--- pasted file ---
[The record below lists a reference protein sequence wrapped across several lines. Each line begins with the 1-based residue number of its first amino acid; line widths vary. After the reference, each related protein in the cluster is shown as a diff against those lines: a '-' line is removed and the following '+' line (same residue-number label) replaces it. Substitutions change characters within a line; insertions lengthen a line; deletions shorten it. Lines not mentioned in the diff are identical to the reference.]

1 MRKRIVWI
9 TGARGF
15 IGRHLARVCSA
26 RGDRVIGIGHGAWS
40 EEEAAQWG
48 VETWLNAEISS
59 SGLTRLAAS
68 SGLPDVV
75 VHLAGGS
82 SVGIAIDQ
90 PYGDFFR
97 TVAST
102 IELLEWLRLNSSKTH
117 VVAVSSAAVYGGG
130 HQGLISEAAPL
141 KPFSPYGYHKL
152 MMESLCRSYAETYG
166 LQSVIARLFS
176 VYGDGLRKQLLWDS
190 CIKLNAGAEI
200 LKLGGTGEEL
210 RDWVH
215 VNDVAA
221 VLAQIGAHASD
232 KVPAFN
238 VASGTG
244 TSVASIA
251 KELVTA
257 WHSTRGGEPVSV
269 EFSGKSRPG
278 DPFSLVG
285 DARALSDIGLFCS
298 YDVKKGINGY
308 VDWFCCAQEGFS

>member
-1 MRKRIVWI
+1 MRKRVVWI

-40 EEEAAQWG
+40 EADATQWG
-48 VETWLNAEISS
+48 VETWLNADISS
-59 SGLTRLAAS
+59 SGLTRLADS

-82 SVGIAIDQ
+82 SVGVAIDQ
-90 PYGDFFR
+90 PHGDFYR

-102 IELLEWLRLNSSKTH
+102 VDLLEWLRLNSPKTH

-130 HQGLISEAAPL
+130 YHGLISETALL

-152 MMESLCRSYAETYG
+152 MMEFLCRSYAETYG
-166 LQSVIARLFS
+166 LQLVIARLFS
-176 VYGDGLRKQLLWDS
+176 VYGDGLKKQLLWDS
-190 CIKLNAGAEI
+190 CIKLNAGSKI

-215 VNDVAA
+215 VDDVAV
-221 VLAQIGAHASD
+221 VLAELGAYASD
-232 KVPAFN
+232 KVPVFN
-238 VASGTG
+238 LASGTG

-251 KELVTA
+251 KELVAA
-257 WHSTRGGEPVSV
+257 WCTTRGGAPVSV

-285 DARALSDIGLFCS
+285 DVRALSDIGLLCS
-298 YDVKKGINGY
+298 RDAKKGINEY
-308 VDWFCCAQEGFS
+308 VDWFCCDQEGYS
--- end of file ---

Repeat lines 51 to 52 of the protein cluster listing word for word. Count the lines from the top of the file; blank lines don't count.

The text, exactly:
-130 HQGLISEAAPL
+130 YHGLISETALL